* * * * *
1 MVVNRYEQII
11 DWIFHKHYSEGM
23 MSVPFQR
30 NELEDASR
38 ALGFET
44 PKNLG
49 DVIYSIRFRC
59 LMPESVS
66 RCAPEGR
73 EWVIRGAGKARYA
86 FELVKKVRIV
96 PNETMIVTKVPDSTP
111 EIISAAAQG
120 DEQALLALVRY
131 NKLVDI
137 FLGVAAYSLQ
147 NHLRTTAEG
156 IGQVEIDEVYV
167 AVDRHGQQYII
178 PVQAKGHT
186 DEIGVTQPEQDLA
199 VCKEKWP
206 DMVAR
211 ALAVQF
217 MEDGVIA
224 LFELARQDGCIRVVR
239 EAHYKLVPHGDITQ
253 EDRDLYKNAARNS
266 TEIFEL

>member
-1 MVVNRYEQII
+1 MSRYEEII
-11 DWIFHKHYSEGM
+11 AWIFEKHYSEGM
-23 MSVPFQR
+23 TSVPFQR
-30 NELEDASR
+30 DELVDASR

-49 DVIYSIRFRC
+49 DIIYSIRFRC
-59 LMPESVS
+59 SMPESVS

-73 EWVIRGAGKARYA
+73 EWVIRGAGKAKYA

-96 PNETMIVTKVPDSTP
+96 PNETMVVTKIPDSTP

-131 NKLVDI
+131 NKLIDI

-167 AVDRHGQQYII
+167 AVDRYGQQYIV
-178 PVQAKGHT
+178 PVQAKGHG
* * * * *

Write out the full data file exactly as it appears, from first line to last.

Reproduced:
1 MVVNRYEQII
11 DWIFHKHYSEGM
23 MSVPFQR
30 NELEDASR
38 ALGFET
44 PKNLG
49 DVIYSIRFRC
59 LMPESVS
66 RCAPEGR
73 EWVIRGAGKARYA
86 FELVKKVRIV
96 PNETMIVTKVPDSTP
111 EIISAAAQG
120 DEQALLALVRY
131 NKLVDI
137 FLGVAAYSLQ
147 NHLRTTAEG
156 IGQVEIDEVYV
167 AVDRHGQQYII
178 PVQAKGHT
186 DEIGVTQPEQDLA
199 VCKEKWP
206 DMVAR
211 ALAVQF
217 MEDGVIA
224 LFELARQDGCIRVVR
239 EAHYKLVPHGDITQ
253 EDRDLYKNAARNS
266 TEIFEL

>member
-1 MVVNRYEQII
+1 MSRYEEII
-11 DWIFHKHYSEGM
+11 AWIFEKHYSEGM
-23 MSVPFQR
+23 TSVPFQR
-30 NELEDASR
+30 DELVDASR

-49 DVIYSIRFRC
+49 DIIYSIRFRC
-59 LMPESVS
+59 SMPESVS

-73 EWVIRGAGKARYA
+73 EWVIRGAGKAKYA

-96 PNETMIVTKVPDSTP
+96 PNETMVVTKIPDSTP

-131 NKLVDI
+131 NKLIDI

-167 AVDRHGQQYII
+167 AVDRYGQQYIV
-178 PVQAKGHT
+178 PVQAKGHG